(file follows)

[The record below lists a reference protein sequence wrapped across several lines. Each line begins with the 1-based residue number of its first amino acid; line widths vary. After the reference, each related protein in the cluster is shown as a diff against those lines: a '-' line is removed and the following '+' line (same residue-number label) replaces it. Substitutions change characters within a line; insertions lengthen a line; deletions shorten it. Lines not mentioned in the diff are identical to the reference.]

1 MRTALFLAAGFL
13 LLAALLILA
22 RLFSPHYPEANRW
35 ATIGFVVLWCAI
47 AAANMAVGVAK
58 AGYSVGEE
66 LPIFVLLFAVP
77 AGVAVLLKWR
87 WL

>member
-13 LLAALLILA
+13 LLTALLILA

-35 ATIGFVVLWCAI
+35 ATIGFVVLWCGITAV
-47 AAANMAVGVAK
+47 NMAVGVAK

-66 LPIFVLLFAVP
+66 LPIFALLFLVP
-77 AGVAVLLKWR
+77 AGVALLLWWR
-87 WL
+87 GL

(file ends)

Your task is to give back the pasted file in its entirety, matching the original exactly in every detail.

[The record below lists a reference protein sequence wrapped across several lines. Each line begins with the 1-based residue number of its first amino acid; line widths vary. After the reference, each related protein in the cluster is shown as a diff against those lines: a '-' line is removed and the following '+' line (same residue-number label) replaces it. Substitutions change characters within a line; insertions lengthen a line; deletions shorten it. Lines not mentioned in the diff are identical to the reference.]

1 MRTALFLAAGFL
13 LLAALLILA
22 RLFSPHYPEANRW
35 ATIGFVVLWCAI
47 AAANMAVGVAK
58 AGYSVGEE
66 LPIFVLLFAVP
77 AGVAVLLKWR
87 WL

>member
-13 LLAALLILA
+13 LLTALLILA

-35 ATIGFVVLWCAI
+35 ATIGFVVLWCGITAV
-47 AAANMAVGVAK
+47 NMAVGVAK

-66 LPIFVLLFAVP
+66 LPIFALLFLVP
-77 AGVAVLLKWR
+77 AGVALLLWWR
-87 WL
+87 GL